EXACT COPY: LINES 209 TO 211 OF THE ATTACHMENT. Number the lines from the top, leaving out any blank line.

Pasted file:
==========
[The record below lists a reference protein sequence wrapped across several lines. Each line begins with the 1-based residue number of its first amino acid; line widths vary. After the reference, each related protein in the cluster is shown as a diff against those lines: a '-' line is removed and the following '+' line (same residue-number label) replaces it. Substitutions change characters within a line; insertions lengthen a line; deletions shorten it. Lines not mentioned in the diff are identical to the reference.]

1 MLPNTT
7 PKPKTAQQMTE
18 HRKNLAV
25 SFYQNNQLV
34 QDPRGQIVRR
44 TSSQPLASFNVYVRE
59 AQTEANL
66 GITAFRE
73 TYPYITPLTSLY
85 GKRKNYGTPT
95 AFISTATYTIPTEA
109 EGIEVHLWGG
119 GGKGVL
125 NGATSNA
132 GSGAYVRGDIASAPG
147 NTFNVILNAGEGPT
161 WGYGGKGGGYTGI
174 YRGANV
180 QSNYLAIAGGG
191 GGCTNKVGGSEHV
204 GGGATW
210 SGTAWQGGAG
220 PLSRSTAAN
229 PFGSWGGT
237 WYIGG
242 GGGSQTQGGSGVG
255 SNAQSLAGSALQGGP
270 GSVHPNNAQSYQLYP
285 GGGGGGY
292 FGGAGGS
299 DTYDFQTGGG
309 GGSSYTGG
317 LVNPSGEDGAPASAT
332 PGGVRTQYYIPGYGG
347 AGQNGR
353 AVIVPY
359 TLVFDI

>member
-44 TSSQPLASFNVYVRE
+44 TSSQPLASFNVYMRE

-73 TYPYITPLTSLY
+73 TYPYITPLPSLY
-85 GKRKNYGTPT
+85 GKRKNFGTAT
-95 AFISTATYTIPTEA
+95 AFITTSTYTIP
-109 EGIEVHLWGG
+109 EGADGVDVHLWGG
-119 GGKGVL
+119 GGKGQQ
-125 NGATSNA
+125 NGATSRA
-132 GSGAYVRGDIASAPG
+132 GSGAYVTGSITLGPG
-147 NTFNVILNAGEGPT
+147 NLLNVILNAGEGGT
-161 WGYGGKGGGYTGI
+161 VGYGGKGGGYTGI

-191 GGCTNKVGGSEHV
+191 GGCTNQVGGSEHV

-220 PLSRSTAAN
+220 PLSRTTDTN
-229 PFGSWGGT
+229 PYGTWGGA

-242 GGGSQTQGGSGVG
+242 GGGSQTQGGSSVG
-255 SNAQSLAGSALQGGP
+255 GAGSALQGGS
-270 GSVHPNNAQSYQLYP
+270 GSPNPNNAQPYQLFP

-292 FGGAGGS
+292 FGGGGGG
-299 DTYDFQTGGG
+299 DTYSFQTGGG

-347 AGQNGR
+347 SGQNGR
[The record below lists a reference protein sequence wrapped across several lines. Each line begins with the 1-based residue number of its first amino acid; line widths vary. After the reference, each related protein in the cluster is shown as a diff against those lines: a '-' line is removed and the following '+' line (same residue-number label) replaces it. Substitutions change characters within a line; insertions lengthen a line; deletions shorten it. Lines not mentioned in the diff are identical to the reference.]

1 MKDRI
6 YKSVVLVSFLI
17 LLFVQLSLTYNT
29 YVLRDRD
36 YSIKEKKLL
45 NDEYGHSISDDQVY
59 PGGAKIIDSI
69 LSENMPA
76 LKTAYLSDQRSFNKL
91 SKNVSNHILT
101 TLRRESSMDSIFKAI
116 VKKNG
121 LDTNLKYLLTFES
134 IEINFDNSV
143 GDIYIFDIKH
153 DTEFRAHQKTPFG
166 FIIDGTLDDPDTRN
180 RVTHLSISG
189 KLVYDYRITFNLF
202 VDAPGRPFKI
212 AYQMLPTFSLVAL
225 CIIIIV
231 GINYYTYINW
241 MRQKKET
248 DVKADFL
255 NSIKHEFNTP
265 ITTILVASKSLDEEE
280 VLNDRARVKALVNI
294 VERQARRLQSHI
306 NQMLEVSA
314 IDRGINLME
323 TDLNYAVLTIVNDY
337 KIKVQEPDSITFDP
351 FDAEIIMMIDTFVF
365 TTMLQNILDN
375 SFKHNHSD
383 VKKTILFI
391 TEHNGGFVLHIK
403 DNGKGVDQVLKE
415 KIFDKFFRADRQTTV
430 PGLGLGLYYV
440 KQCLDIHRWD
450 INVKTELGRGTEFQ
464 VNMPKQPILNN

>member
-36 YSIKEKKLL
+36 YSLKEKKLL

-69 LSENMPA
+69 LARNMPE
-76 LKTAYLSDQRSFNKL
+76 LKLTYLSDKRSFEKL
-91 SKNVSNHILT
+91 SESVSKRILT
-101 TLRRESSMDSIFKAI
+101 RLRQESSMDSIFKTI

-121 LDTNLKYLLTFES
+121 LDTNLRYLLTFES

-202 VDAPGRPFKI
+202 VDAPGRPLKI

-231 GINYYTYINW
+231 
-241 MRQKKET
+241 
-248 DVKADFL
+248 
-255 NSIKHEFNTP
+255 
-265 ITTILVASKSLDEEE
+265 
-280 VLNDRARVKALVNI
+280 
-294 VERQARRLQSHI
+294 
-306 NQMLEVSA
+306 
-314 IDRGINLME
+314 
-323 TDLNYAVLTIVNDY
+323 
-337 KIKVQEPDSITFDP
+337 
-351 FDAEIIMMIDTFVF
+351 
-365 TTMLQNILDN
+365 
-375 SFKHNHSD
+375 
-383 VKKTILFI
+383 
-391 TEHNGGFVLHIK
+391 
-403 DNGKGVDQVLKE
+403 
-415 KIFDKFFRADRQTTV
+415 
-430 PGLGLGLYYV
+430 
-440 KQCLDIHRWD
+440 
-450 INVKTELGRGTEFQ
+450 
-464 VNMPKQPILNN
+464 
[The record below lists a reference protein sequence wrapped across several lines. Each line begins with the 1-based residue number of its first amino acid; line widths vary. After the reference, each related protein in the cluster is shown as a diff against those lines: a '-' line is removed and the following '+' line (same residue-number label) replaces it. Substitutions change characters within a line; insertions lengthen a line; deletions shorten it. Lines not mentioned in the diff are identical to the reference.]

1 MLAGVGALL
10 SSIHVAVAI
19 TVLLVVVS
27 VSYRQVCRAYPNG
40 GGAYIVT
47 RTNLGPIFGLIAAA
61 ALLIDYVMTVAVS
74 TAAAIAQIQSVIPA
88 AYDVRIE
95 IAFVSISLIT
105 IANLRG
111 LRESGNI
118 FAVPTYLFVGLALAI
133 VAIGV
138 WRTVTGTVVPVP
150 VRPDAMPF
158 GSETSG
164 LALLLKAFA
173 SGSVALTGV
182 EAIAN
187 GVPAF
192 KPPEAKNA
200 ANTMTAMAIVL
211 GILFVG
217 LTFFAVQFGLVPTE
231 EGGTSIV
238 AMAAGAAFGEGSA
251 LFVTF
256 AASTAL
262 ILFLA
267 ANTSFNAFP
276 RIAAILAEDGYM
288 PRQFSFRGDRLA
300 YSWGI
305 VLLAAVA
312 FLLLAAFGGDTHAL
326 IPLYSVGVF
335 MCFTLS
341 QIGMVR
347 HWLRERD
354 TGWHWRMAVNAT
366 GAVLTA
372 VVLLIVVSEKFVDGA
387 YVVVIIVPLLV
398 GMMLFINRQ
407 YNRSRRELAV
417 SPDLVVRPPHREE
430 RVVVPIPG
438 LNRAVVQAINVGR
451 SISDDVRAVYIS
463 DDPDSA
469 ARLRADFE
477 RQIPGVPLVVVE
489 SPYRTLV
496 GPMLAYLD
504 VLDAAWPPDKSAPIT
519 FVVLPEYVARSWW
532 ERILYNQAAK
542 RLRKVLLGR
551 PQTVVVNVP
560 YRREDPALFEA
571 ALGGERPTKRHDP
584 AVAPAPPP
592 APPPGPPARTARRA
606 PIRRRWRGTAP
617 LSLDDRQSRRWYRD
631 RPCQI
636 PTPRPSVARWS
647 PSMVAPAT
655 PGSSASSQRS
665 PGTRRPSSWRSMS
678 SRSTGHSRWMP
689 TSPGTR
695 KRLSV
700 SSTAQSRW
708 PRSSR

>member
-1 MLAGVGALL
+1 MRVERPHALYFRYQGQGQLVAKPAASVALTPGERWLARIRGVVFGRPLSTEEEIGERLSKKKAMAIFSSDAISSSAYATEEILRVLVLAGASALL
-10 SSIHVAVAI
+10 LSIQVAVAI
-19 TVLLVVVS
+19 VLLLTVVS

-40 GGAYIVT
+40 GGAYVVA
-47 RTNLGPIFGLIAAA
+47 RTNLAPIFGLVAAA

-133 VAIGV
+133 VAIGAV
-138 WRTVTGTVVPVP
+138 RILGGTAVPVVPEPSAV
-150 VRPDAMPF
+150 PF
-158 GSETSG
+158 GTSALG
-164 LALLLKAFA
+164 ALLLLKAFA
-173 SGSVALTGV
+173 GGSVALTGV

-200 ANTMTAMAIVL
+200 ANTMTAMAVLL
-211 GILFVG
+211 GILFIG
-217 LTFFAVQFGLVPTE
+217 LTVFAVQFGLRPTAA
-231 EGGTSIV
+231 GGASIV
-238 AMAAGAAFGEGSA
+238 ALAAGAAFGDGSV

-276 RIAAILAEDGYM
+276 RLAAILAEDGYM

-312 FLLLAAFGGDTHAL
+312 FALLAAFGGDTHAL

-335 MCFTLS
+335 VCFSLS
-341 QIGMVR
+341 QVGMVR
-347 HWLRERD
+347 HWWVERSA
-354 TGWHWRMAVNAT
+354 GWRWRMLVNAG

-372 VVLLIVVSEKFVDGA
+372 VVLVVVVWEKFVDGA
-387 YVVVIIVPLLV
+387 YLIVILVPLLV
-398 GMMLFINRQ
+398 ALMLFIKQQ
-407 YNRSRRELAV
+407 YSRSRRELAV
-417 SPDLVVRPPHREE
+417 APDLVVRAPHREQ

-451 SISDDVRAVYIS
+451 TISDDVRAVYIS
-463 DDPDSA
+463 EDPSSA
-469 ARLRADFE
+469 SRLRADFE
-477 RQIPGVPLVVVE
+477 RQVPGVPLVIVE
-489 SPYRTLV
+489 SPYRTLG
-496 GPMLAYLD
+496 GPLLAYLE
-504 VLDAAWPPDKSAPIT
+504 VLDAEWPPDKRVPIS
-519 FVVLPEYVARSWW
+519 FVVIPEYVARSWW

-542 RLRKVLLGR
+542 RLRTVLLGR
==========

238 AMAAGAAFGEGSA
251 LFVTF
256 AASTAL